Post written by iGIE iNTERNATIONAL Associate Editor Diogo Turiani Hourneaux de Moura, MD, MSc, PhD, from the Gastrointestinal Endoscopy Unit, Gastroenterology Department, Hospital das Clínicas da Faculdade de Medicina da Universidade de São Paulo, and the Gastrointestinal Endoscopy Unit, Hospital São Luiz Morumbi e Vila Nova Star, Instituto D’Or de Pesquisa e Ensino (IDOR), São Paulo, Brazil.
The goal of this case report was to present a promising technique for the management of liver abscesses after conventional treatment failure.
We describe a novel homemade endoscopic vacuum therapy (EVT) combining drainage and lavage. This approach is feasible and appears to be safe and effective for managing liver abscesses, especially when conventional therapies fail. It allows bedside evaluation inside the collection and accurate control of responsiveness to treatment.
Furthermore, it enables therapeutic procedures such as direct necrosectomy.
This novel approach using percutaneous EVT combining drainage and lavage through a single device is a promising therapy. Its indication can be expanded for other intracavitary collections with no communication to the GI lumen, as a communication between the intraluminal compartment and the external tube would preclude defect closure because of continuous aspiration of GI fluids.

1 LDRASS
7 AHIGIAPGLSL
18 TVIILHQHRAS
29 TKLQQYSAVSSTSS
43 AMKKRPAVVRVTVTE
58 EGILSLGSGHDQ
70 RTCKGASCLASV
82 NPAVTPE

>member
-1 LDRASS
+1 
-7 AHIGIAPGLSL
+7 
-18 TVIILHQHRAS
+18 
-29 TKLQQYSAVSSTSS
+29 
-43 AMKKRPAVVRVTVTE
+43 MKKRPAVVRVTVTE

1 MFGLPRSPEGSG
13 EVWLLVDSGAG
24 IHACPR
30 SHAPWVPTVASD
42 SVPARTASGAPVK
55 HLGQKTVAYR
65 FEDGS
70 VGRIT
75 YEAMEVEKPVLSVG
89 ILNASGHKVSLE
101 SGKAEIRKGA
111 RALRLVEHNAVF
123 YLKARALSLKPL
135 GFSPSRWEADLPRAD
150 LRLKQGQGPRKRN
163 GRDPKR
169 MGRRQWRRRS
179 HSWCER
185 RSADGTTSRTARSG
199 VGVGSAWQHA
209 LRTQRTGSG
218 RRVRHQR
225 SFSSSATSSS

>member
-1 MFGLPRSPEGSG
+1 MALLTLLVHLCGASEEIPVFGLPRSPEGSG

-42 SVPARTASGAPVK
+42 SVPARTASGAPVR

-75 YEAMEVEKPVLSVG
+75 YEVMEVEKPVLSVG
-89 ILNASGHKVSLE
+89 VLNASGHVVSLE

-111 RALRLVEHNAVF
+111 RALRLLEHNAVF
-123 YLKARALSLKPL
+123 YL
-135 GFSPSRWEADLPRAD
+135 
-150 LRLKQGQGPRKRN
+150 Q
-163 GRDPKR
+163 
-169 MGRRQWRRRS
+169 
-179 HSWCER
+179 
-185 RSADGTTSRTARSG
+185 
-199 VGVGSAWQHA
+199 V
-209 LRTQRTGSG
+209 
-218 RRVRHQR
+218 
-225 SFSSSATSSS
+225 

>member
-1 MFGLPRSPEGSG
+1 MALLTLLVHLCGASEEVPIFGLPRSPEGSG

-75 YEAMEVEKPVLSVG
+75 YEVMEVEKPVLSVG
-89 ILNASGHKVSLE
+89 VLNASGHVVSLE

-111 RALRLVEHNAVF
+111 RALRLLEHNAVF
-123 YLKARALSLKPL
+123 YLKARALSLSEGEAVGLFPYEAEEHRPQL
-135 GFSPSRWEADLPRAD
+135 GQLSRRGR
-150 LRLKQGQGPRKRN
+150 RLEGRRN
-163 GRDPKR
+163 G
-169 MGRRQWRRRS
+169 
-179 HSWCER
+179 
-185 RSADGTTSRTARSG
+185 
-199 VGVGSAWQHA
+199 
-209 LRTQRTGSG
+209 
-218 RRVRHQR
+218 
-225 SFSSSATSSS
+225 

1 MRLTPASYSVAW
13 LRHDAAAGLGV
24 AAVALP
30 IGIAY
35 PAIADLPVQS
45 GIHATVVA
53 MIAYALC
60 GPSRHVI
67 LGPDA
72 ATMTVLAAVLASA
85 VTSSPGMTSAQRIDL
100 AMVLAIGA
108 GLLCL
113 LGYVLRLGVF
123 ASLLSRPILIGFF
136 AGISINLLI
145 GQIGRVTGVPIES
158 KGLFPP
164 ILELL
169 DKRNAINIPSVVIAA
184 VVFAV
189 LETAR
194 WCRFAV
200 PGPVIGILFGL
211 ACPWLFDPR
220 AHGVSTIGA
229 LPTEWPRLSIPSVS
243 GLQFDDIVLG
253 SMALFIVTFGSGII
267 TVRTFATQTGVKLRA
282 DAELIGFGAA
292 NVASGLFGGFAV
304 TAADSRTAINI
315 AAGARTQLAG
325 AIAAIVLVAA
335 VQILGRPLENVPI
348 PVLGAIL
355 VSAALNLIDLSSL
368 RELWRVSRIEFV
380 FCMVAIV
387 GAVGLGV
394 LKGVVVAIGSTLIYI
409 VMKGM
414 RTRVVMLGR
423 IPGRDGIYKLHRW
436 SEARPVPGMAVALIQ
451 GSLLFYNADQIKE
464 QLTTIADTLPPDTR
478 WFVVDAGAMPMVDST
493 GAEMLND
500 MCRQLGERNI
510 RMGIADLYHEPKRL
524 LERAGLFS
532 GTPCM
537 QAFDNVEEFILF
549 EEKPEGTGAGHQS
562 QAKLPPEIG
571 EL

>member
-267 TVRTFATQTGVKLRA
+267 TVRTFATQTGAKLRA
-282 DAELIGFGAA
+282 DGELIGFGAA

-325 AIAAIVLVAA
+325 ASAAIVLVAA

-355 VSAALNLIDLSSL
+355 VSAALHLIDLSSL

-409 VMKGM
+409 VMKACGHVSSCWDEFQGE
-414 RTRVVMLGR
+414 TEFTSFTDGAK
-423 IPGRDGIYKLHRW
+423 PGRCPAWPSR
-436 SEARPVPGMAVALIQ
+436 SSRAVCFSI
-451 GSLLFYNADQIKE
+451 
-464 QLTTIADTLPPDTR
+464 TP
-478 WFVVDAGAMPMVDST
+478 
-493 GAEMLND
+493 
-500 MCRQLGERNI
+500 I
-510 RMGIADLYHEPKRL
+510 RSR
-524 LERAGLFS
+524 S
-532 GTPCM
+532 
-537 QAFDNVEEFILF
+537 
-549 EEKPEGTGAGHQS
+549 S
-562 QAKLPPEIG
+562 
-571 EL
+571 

Moreover, this device allows customization of the negative pressure settings, duration of instillation cycles, and instillation volume.
We believe that this therapy is superior to conventional percutaneous drainage, as the EVT tube is larger than percutaneous pigtail stents.
In addition, it presents a unique mechanism of action combining drainage and lavage, promoting macro- and micro-deformation and bacterial clearance, stimulating angiogenesis, and reducing exudate, thus improving healing. This approach appears to be ideal for collections with thick exudate and purulent content and solid, coagulative, fat necrosis.
Evolution of the endoscopic vacuum therapy (EVT) device. A polyurethane sponge is the standard device. However, it presents disadvantages, such as challenging insertion and tissue ingrowth, which increases the risk of bleeding. To overcome these limitations, the use of an open-pore film was reported, but it presents higher costs and limited availability. Our group described the homemade modified EVT constructed using a nasogastric tube, gauze, and antimicrobial incise drape. The modified EVT with instillation is an adaption of this device, which uses a double-lumen tube to allow aspiration and irrigation through the same device.
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